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Please help me out in solving this inhomogeneous Schrodinger equation in Cylindrical co-ordinates [You may suggest if I have to go for mathematics]:

$$ \ddot R + \frac1r\dot R+\left(b^2-d^2-\frac{a^2}{r^2}\right) R - \frac{c^2}r \delta(r-r_0) R ~=~ F e^{ikr}. $$ This is only the radial part.

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If you provide more information, people will be more willing to help you:-). What have you tried? Where have you looked it up? Where did you find it? –  Ferdinando Randisi Oct 29 '12 at 14:51
    
Ok. This is the radial part of schrodinger equation in Cylindrical co-ordinates. I am solving the potential scattering problem, the potential is potential barrier. I tried it with mathematica, but could get the solution. It was tried to solve in mathematics also without source term [RHS]. But now there is the source as the plane wave. –  nagendra Oct 29 '12 at 15:09
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Yes, but what potential barrier? This is not a simple free particle confined in a sphere, is it? If it were, it should not have the $\delta$ term, if i remember correctly. Also, what is the $Fe^{ikr}$ term? If you tell us were the equation comes from, we might remember something about it. –  Ferdinando Randisi Oct 29 '12 at 15:15
    
Actually, the equation has the derivative of the potential and the potential is v(r) = vo in 0<r<ro and 0 in r> ro. At r = ro the derivative turns out to be d_function. The term in RHS is the source term, the plane wave. Actually, this equation is around r = ro. Derivative is spatial derivative. –  nagendra Oct 29 '12 at 15:28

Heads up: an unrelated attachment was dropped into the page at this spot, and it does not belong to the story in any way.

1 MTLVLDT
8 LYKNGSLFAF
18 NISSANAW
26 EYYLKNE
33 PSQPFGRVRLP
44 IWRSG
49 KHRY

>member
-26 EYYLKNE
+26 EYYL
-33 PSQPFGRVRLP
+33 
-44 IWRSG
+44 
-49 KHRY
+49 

Right Hand Side is Plane wave. Does any one have any idea to solve this please? –  nagendra Nov 21 '12 at 18:14

1 Answer 1

If Mathematica refuses to solve this, it is likely that no exact solution exists. You might look for approximate solutions then, maybe expanding in power series (even though that wouldn't allow you to keep track of the delta term). Or you could generalize whatyou do in simple one-dimension potential scattering.

WKB method could help, too.

What have you tried? Do you have an expert you can ask at hand?

If you are a student, you can ask a professor at your university, otherwise you can try sending an email to someone who is expert in these sort of differential equations (maybe a professor of mathematical methods for physics, or of quantum mechanics).

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Yes I am a student and trying to solve the scattering problem in Quantum Mechanics. So far I have not found who could solve this. I am trying trying with the Green function technique as the rest of the terms look like the source. I will share my updates. Thanks. –  nagendra Nov 22 '12 at 14:45

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